Neo-Tokyo (together with Robot Carnival, another 1987 anthology sporting promising names) helped to pave the way for a respectable stream of animated anthology films coming out of Japan.
The good stuff
A pretty mad mix of action, fantasy and gory, Gothic horror, completely in line with Kawajiri's most famous work. The animation is rich, the styling extremely bold and the pacing furious. This is clearly not for everyone, but if you love yourself some brutal 90s anime, then this is one of the best films out there.
A fine collection of Matrix-related short films, dominated by the Studio 4°C efforts. The anthology sports a varied range of art styles, first-class animation and several interesting takes on the Matrix universe. Not all shorts are a hit, but there are plenty of stand-out pieces that make this one a very easy sell.
One of the early films that helped to give anime a bad name. Gruesome, crude and violent, with a bare-bones plot and a strong focus on style. It's vintage Kawajiri, with beefy character designs, crazy demon spawn and lots of torn limbs. It was an eyeopener back when I first watched it, nowadays it's still very entertaining. Delightfully violent.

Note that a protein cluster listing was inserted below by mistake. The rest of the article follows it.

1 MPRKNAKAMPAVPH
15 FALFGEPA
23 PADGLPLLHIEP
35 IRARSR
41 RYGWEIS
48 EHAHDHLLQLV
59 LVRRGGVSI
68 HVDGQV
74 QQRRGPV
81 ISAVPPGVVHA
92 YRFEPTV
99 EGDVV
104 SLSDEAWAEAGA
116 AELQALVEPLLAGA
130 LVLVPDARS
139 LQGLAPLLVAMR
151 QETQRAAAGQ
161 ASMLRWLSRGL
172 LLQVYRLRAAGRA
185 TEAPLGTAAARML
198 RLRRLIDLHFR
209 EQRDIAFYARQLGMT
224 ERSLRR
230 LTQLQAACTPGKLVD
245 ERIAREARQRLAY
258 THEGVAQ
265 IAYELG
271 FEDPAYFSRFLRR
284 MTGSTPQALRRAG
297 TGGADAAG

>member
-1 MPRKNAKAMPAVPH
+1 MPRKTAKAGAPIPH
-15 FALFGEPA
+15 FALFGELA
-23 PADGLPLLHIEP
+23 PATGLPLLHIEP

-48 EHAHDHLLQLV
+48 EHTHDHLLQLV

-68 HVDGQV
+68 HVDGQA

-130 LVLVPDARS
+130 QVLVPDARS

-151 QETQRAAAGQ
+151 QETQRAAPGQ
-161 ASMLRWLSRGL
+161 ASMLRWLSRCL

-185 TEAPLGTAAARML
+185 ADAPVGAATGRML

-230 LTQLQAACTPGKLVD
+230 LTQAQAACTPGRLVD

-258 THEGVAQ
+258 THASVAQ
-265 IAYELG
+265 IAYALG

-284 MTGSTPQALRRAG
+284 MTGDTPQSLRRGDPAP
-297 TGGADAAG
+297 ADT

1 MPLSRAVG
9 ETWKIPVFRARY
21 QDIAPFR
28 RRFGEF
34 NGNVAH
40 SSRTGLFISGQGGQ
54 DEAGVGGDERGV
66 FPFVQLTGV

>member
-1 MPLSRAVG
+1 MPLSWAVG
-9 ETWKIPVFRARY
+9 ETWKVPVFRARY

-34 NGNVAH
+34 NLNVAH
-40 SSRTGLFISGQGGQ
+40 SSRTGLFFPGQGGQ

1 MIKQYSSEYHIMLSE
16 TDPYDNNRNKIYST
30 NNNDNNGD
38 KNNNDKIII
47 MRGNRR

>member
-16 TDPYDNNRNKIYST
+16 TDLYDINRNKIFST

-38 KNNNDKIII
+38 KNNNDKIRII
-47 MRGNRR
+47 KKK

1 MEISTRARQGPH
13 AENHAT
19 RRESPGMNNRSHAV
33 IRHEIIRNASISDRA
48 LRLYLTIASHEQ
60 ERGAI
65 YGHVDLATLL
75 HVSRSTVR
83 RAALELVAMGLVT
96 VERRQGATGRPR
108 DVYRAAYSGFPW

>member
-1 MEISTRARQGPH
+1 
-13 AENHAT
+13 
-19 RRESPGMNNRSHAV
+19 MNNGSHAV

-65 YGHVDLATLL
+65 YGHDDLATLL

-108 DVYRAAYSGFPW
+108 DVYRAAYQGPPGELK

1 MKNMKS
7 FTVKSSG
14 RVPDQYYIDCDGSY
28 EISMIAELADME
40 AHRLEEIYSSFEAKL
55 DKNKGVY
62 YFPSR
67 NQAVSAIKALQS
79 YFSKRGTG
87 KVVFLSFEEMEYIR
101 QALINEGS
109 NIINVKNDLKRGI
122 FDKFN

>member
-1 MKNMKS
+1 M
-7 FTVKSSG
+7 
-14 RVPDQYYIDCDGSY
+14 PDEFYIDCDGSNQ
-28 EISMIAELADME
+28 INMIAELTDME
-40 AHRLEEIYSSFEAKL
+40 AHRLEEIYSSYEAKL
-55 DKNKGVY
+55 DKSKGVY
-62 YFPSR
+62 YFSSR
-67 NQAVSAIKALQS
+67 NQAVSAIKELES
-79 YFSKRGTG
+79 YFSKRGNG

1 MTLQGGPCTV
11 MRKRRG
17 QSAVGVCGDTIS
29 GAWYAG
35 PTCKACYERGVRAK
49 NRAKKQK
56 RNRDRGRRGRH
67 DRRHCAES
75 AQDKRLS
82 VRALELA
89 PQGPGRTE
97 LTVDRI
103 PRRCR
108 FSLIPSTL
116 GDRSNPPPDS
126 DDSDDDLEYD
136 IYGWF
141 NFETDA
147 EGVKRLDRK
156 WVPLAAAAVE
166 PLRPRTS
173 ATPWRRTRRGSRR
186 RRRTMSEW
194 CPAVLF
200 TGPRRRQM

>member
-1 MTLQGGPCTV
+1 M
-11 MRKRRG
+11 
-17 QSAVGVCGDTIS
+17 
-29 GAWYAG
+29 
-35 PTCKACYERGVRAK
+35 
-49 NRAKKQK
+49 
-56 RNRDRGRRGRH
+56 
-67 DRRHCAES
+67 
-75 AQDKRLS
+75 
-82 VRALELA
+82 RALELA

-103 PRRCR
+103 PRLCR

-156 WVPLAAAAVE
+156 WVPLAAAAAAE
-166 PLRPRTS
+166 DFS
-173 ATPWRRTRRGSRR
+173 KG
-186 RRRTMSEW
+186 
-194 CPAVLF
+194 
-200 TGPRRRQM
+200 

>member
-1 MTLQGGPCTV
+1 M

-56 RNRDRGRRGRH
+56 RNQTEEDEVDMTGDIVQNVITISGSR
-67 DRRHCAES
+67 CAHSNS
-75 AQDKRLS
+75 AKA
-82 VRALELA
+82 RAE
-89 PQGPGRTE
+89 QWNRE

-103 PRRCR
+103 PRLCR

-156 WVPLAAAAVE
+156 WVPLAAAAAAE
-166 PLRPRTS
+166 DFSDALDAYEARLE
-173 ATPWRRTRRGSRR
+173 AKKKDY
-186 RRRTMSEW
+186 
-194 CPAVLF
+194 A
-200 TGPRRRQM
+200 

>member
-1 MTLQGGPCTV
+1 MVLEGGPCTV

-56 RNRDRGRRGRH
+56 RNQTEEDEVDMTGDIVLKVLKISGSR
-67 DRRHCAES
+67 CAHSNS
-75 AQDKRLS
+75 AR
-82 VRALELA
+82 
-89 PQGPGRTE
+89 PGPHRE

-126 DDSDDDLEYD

Vintage Kawajiri. A weird mix of sci-fi, fantasy and horror, draped on top of a noirish premise. The two parts are a little disconnected and the whole feels a little rushed, but there are some pretty kick-ass action scenes and monster designs on display here. Not the easiest film to track down, but if you like Kawajiri's work it comes well recommended.